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The Lions officially sealed their fate as a team that won't be in the playoffs this season, but the ugly road loss to the Rams still provided plenty of talking points.

News: Lions wide receiver Calvin Johnson had one catch against the Rams.

Views: It's hard to tell exactly what limited Johnson, but there are a few factors.

And the one that nobody in Allen Park will say is Johnson struggled to get open. While Rams cornerback Trumaine Johnson has been solid this season, few people believe he's of the caliber to shut down top receivers like he did in limiting Johnson to one 16-yard catch on five targets.

Poor offensive line play limited downfield passes, and Matthew Stafford overthrew Johnson on a potential big play. And, clearly, the coaches didn't do enough to get Johnson involved.

But when a player's production isn't measuring up, at some point, the blame should fall on him — Johnson dropped one target. Sure, Johnson had a dominant performance on Thanksgiving Day (eight catches, 93 yards, three touchdowns), but 13 games into the season, he has one 100-yard game (166, Week 6 against the Bears).

Since his rookie year (one 100-yard game), here's how many times Johnson has hit the century mark from 2008-14: five, three, four, eight, 11, seven and five.

Even though Johnson might not be quite as good as he was, the coaches still need to give him opportunities

News: Matthew Stafford reached 25,000 passing yards in his first 90 games, faster than any other quarterback in NFL history.

Views: This is a legitimate milestone for Stafford, but one that shouldn't be overblown.

Dolphins Hall of Famer Dan Marino held the record by accomplishing the feat in 92 games, but a look at the stats shows Stafford has been much less efficient en route to the mark.

It took Marino 3,283 attempts to accumulate 25,101 yards. Stafford needed 3,590 to reach 25,123.

And, at that point in his career, Marino had 204 touchdowns. Stafford has 155. To be fair, Marino also threw more interceptions, 113 to 98.

News: Cornerback Darius Slay was the only Lions playeron the Pro Football Focus roster, an unofficial list, for the Pro Bowl.

Views: When news of PFF's Pro Bowl roster hit Twitter, lots of Lions fans wondered why defensive end Ziggy Ansah wasn't on the list.

The explanation is simple: Ansah is 15th among 4-3 defensive ends on PFF's grading scale. Considering the site took players from both 3-4 and 4-3 defenses, there wasn't room for Ansah.

Oakland's Khalil Mack, New Orleans' Cameron Jordan, Seattle's Cliff Avril and Michael Bennett, Houston's J.J. Watt and Philadelphia's Fletcher Cox were the site's Pro Bowl defensive ends. Among the reasons Ansah isn't rated higher, based on the grades, are issues in coverage and a run grade lower than other top ends.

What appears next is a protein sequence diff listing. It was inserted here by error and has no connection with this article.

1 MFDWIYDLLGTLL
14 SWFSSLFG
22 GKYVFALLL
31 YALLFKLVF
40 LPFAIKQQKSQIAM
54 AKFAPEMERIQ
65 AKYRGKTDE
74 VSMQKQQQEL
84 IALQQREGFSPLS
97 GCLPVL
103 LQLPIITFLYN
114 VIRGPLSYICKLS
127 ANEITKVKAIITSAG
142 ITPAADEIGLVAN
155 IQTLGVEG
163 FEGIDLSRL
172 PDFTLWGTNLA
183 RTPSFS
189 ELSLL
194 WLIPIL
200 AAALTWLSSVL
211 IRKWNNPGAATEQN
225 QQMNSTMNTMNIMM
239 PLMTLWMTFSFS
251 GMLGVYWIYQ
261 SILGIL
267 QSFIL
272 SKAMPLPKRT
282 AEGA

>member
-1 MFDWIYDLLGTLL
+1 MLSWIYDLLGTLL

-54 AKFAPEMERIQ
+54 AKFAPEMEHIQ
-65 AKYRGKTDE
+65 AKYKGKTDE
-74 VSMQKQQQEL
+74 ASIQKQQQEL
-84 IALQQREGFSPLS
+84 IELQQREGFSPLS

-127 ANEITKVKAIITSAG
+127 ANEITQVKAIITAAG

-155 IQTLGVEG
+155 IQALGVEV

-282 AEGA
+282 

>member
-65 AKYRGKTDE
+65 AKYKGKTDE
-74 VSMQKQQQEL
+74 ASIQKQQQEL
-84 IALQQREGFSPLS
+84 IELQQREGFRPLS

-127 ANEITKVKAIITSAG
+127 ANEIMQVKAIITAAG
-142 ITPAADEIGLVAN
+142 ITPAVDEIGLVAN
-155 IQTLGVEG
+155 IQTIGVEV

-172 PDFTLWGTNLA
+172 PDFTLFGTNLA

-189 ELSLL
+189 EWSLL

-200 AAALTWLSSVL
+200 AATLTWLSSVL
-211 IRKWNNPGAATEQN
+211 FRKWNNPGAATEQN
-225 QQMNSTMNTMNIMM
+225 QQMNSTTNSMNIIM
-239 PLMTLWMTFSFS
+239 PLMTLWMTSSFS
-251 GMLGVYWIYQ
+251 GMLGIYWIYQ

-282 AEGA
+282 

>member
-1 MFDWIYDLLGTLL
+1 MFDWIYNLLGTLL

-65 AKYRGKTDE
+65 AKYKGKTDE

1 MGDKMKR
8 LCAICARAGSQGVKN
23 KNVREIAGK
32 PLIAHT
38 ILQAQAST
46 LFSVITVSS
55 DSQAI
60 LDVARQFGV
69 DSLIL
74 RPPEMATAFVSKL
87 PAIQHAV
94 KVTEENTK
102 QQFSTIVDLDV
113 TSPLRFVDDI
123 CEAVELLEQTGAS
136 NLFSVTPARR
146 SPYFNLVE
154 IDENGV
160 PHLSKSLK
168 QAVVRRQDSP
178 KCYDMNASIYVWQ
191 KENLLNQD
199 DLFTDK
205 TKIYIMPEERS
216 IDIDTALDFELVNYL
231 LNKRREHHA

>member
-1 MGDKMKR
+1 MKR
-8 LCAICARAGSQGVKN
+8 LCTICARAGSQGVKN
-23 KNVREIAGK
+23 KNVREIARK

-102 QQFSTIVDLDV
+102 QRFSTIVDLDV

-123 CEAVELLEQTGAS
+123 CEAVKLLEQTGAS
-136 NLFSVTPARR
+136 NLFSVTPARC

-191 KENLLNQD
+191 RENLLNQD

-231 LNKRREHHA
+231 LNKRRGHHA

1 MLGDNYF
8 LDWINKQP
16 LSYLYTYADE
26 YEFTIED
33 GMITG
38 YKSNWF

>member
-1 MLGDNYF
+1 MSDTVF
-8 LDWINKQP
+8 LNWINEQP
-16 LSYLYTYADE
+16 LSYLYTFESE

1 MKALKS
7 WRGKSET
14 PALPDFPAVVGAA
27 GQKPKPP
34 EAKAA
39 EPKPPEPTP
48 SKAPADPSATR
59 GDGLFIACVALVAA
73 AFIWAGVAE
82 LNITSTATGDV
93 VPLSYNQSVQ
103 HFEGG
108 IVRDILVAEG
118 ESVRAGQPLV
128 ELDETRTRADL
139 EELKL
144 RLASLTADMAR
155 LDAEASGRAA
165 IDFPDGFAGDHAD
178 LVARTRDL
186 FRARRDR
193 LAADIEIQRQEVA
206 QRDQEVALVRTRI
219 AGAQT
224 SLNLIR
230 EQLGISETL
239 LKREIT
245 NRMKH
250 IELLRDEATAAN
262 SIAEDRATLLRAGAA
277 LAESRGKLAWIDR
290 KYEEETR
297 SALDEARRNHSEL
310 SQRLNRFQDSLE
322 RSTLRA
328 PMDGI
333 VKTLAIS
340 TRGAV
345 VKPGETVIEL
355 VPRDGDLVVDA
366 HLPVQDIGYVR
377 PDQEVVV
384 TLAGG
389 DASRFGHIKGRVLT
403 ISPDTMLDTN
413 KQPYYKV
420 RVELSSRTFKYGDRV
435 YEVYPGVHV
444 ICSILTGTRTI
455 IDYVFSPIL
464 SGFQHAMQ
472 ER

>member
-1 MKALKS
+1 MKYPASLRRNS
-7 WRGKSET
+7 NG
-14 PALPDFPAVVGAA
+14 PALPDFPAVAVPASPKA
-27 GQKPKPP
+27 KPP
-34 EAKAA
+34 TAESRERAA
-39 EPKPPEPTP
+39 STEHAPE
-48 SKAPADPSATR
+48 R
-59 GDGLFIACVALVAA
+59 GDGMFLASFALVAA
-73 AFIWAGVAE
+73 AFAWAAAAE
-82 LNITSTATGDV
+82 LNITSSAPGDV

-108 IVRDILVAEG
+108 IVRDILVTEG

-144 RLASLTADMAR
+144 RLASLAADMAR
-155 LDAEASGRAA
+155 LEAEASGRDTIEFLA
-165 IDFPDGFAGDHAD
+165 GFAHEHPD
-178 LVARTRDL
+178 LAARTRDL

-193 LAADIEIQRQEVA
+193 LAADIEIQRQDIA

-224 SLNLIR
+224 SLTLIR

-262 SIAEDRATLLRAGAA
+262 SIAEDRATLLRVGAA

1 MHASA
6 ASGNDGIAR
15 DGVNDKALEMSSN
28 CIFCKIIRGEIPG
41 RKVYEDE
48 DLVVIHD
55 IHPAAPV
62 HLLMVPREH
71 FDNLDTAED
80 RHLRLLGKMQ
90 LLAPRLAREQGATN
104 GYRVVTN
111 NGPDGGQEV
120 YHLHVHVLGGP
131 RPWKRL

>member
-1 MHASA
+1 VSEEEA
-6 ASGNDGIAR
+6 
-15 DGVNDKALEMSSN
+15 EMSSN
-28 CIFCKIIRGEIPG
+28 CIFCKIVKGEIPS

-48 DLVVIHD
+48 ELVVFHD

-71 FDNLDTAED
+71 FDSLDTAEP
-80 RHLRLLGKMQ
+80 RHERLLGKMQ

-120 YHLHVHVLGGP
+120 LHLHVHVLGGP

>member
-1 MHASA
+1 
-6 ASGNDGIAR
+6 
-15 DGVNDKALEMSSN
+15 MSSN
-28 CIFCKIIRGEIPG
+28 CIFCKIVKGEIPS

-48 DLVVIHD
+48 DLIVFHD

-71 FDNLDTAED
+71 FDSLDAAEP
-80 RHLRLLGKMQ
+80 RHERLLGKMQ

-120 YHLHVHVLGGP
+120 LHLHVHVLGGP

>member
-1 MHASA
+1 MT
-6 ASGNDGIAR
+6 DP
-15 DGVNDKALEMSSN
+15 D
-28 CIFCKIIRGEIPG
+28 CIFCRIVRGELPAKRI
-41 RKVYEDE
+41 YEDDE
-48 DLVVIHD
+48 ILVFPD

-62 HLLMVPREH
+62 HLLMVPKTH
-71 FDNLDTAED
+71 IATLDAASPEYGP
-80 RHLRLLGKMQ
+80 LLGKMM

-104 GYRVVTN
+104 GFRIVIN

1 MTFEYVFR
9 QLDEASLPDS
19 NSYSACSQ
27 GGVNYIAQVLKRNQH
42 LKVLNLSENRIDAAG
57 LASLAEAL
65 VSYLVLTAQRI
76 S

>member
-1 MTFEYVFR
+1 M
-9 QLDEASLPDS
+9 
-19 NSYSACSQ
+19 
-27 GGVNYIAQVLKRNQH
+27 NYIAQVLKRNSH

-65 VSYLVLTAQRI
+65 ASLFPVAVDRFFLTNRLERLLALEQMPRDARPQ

In last week's Pro Bowl balloting, Ansah was fifth at the position, so, clearly, fans think more highly of Ansah — tied for second with 131/2 sacks — than PFF.

Slay is the site's No. 7 cornerback.

News: Safety James Ihedigbo started in St. Louis instead of Isa Abdul-Quddus.

Views: Jim Caldwell said before the game this was a possibility, and against the run-first Rams, the Lions went back to Ihedigbo after using Abdul-Quddus primarily in the previous four games.

The coaches have packages with different players, and Ihedigbo plays the likely run packages, which were few and far between from Weeks 10-13 against the Packers (twice), Raiders and Eagles.

But in those games, the Lions allowed an average of 58 rushing yards with Abdul-Quddus as a primary part of the defense. Against the Rams, they allowed 203 yards with Ihedigbo playing more snaps than Abdul-Quddus.

News: The NFL will adjust its officiating procedures in the postseason and allow referees to communicate with vice president of officiating Dean Blandino about proper enforcement of the rules, even beyond what's covered by instant replay.

Views: Whether it's because of improved technology that shows errors or some other factor, the NFL's officiating seems to have reached a low point in 2015. The Lions were involved in some of the costly calls that might have been overturned with expanded replay or involvement from the officiating office in New York.

The most important thing, regardless of the review rules, is to get the calls right, so this test run in the postseason is a good step. The next step is to make everything reviewable.

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